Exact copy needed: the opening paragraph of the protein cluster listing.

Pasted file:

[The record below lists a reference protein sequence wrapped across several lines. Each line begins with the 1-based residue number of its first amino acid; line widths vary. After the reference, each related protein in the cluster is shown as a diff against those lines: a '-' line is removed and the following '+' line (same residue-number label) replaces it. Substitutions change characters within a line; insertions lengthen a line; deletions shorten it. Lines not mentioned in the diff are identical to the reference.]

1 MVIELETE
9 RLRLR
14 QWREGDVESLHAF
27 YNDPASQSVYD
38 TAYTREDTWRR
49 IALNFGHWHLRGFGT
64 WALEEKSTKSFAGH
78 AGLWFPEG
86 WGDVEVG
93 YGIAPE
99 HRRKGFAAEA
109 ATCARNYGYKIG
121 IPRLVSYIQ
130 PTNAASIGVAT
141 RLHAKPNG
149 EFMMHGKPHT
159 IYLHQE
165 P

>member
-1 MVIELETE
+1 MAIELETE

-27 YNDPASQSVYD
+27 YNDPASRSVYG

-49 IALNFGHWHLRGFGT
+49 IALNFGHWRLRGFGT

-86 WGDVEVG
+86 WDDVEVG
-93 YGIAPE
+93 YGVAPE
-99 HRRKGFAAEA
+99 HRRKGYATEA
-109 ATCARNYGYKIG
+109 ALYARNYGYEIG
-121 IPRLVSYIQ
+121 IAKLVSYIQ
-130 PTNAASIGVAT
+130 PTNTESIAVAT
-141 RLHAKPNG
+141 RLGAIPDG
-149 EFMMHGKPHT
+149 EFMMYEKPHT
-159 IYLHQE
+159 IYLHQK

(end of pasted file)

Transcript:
[The record below lists a reference protein sequence wrapped across several lines. Each line begins with the 1-based residue number of its first amino acid; line widths vary. After the reference, each related protein in the cluster is shown as a diff against those lines: a '-' line is removed and the following '+' line (same residue-number label) replaces it. Substitutions change characters within a line; insertions lengthen a line; deletions shorten it. Lines not mentioned in the diff are identical to the reference.]